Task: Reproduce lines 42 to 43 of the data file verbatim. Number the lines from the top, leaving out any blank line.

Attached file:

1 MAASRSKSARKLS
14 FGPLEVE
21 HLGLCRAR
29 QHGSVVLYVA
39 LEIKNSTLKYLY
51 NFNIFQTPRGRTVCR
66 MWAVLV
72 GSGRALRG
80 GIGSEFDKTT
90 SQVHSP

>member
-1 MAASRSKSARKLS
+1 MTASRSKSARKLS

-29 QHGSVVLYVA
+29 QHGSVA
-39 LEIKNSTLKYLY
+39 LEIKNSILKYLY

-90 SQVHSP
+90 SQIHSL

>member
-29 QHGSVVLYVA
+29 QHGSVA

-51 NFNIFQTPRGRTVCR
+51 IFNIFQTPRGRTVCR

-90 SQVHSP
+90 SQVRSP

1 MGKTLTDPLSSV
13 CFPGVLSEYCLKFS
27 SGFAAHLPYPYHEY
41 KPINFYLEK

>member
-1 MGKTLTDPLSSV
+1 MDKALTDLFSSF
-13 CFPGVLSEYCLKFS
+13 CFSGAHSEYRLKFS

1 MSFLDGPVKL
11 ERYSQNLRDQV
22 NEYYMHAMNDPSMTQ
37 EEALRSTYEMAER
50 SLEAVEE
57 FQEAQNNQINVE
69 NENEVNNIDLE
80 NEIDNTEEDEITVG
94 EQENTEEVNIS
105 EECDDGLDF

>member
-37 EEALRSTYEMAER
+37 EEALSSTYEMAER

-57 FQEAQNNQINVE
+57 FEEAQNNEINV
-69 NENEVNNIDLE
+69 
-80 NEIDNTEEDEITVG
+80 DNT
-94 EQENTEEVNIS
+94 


69 NENEVNNIDLE
80 NEIDNTEEDEITVG